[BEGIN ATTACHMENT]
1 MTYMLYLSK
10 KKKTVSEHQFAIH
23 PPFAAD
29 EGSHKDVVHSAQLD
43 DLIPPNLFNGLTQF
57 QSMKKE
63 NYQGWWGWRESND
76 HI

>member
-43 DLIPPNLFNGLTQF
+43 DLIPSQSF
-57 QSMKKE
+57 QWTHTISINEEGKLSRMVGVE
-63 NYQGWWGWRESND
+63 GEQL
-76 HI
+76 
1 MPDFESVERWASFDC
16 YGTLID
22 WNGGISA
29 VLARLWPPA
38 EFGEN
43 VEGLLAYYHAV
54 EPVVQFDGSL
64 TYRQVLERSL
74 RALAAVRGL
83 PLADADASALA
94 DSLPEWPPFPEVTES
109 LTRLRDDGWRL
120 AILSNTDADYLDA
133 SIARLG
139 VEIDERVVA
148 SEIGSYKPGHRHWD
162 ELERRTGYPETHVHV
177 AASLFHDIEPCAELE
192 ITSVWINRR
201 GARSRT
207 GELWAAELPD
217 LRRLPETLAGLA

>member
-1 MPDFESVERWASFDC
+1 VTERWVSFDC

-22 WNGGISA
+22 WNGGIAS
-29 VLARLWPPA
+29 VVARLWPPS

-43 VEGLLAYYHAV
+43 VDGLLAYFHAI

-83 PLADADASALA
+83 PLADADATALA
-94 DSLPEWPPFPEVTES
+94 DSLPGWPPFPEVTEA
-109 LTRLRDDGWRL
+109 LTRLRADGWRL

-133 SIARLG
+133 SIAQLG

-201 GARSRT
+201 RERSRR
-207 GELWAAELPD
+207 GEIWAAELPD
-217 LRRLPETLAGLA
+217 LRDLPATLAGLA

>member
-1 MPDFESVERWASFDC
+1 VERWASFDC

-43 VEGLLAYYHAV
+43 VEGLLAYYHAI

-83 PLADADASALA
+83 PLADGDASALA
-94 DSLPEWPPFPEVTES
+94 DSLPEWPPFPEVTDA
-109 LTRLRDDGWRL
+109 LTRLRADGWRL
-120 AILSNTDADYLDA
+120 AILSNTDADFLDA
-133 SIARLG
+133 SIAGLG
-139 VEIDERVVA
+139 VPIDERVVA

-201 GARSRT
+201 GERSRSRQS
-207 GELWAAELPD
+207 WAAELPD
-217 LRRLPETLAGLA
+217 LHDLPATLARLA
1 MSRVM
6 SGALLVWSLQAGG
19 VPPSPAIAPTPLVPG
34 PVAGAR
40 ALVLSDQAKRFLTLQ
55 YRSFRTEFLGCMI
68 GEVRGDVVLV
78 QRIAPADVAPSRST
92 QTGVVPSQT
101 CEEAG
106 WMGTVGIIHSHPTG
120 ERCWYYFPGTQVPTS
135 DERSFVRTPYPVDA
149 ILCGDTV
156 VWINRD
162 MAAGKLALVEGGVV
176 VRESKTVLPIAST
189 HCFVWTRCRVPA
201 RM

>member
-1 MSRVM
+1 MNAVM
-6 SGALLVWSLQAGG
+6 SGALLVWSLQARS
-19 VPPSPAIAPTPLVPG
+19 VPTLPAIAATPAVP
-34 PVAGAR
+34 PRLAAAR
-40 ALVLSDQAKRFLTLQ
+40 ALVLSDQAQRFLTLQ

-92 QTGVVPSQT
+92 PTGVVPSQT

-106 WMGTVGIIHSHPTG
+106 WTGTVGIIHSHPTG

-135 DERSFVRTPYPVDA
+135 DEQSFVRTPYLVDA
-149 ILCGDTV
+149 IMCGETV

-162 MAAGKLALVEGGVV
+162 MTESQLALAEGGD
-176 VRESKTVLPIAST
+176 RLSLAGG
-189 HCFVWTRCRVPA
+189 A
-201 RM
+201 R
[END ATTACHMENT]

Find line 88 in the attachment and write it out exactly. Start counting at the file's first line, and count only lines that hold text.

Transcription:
19 VPPSPAIAPTPLVPG